To prove this is problematic, consider the following questions. How often are students forced to go practice their reading skills? How often do students complain about going to their foreign language classes? How often must you nag a student to learn their times-tables or basic algebra? The answer is too much. Now, compare the questions above to the following. How often are students forced to practice their favorite sport after school? How often do students complain about learning their favorite instrument? How often must you nag a child to learn to ride a bike? These second sets of examples are far less likely to occur than the first. Now, there is nothing wrong with a student enjoying extracurricular activities over academics, but an issue arises because of the stark difference between the students’ perceived values of the two. So what exactly is the cause of this problem? Students don’t see the value in school. First and foremost, learning should be fun. Yet, if you ask a student in MCPS, they would generally describe school as anything but such. When somebody doesn’t enjoy what they are doing, they simply don’t do it as well. When students dislike school, they generally don’t perform as well. School may seem irrelevant, overbearing with its amount of homework, or just too difficult. The solution to this issue has much to do with a student’s personal motivation, but there is still plenty that MCPS can do to help correct this problem.
First, a student’s initial impression of school comes from their teachers, who lead by example. It is very obvious when a teacher does not enjoy what they are teaching. On the contrary, if the teacher is having fun teaching, the student is having fun learning. A teacher’s interest in a subject emphasizes its significance so much more than the usual, “pay attention, this is important” scolding that students may normally get. Teachers need more liberty in devising their curriculum, so they can teach what they find exciting and are not forced to pretend to be engrossed in something that they aren’t. Trust me, the students notice. While there should be core elements in each curriculum that are required to be taught, a majority of the material, along with the method teachers use to teach it, should be unique to each instructor.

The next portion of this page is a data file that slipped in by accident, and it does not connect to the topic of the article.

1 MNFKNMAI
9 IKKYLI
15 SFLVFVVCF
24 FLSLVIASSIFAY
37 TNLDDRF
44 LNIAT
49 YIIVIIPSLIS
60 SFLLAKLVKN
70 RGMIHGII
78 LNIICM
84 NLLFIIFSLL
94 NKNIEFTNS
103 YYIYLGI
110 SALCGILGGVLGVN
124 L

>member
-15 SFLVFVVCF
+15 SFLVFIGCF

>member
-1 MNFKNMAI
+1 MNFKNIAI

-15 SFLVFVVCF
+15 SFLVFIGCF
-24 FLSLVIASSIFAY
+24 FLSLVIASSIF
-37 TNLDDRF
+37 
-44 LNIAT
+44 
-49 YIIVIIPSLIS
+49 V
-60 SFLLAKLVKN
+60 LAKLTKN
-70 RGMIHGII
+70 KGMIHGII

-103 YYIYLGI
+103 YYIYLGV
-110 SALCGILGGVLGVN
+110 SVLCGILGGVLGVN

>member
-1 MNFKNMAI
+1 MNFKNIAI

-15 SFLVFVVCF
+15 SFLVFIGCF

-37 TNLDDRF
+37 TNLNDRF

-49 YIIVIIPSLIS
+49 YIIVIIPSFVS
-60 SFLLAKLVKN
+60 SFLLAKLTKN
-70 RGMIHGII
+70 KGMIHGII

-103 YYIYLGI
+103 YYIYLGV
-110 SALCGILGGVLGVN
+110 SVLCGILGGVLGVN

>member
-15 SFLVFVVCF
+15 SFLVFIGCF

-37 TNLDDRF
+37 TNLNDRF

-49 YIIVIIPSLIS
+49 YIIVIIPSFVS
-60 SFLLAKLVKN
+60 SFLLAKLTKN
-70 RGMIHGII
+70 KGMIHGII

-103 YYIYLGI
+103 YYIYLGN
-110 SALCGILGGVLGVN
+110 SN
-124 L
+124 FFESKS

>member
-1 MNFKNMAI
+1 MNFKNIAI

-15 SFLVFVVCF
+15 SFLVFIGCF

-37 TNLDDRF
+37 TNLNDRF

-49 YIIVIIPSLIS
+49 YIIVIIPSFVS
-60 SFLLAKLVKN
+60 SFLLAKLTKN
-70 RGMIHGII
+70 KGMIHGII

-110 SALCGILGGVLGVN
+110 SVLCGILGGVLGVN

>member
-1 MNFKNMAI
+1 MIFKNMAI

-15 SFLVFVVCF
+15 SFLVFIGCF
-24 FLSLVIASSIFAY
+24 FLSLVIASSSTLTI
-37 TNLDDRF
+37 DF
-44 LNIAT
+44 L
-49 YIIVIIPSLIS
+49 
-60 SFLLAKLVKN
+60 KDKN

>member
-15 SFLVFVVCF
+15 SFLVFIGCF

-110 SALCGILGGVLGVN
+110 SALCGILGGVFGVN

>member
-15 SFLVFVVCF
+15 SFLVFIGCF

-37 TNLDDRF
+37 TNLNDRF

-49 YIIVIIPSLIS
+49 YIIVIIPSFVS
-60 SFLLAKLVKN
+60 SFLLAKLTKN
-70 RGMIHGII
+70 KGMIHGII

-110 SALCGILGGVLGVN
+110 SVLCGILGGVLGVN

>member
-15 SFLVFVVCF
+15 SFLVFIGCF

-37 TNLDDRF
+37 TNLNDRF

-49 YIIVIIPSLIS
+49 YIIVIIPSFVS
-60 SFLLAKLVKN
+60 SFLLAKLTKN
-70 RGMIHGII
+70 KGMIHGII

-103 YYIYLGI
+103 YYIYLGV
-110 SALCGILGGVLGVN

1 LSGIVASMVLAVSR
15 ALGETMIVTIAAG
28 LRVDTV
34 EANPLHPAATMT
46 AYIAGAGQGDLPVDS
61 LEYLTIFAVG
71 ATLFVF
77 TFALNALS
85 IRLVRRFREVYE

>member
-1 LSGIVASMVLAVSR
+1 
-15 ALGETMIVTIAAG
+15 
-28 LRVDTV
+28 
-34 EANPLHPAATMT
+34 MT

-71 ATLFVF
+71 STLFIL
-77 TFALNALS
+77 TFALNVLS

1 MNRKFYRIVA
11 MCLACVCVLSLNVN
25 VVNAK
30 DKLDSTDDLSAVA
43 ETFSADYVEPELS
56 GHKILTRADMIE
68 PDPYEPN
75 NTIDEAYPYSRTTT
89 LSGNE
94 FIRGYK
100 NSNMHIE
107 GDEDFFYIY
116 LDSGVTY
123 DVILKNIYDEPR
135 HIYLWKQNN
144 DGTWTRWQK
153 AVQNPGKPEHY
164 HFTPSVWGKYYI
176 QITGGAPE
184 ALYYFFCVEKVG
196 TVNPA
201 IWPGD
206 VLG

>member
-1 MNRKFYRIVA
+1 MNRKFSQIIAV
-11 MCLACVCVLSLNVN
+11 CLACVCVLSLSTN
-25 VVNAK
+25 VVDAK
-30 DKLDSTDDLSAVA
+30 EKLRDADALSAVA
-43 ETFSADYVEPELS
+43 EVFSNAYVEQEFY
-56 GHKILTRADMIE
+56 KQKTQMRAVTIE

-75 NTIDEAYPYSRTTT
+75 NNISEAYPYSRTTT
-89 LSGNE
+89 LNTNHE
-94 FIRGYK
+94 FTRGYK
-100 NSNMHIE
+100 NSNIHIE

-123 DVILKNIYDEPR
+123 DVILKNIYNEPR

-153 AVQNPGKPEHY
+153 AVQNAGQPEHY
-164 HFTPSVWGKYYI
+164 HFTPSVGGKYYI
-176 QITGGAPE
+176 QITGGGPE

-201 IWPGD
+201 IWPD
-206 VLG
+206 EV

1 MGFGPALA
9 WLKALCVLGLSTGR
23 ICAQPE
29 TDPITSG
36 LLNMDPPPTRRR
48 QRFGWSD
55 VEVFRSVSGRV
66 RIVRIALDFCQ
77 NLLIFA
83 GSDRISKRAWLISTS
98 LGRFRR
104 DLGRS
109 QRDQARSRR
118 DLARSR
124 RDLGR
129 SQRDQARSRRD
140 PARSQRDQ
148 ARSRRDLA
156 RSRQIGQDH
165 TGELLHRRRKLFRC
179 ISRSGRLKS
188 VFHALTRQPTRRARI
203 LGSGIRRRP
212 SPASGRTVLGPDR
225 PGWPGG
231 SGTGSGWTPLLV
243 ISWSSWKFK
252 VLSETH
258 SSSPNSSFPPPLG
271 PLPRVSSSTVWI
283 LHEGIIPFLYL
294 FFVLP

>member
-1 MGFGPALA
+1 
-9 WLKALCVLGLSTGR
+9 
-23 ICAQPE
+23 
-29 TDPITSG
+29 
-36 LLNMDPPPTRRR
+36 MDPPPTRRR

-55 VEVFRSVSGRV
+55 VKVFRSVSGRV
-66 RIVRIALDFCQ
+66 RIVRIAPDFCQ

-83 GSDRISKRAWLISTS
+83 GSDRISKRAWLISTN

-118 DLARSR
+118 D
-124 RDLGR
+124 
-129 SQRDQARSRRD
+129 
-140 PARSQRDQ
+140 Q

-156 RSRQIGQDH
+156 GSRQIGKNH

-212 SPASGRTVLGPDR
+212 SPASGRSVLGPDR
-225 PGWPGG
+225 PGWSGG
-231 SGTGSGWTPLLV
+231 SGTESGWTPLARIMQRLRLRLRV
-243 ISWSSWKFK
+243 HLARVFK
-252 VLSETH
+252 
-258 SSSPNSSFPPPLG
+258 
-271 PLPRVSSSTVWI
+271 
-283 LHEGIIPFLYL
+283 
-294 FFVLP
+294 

Second, homework is good, but so are other things. School does not have to be as overwhelming as it is. There is a time and place for everything, and many times, after spending seven hours at school, it is not time to go home and do more school work. Just think about the last time you ate too much dessert. It proves that too much of a good thing can be bad—everything must be in moderation. When homework becomes excessive, students no longer look forward to school and it becomes nothing more than a heavy burden. I am not saying to do away with homework. I am suggesting that teachers assign a more manageable amount so that students may make time for other activities outside of their classes. That way, when it is time to go to school, students are fresh, eager and ready to go as opposed to being burnt out from last night’s assignment.
Lastly, it is important to decrease the emphasis on grades. Students aren’t students any more. They are walking GPA’s. Students aren’t going to school with the goal of learning. Students are going to school because that is what they must do to keep their grades up. The emphasis in school should be to learn and grow. Too often students are focusing only on the numbers and whatever it takes to increase them, including cheat. A system like that is discouraging. It fosters a direct emphasis on tests and points rather than learning and curiosity. Yes, grades are needed to track academic success, but they don’t need to be used are excessively as they are. I cannot remember the last time I went more than three days without a test or quiz, but it has been months since I asked a question about something that wasn’t going to be on the test.
Let’s not take away from the extraordinary success and accomplishments of MCPS. We are a diverse, growing and unique school system, but we have room to improve. We need to revisit the basics of school. We are here not just to pass a test. We are here to learn and explore. We learn not just because the teacher told us to. We learn because we are hungry for knowledge. We excel not only in school, but we take time to develop and mature in all aspect of our life after the bell rings.
Colin McLaughlin, Damascus High School
Colin is the third place winner of the MoCo Student’s Inaugural ‘Young Voices Matter’ Contest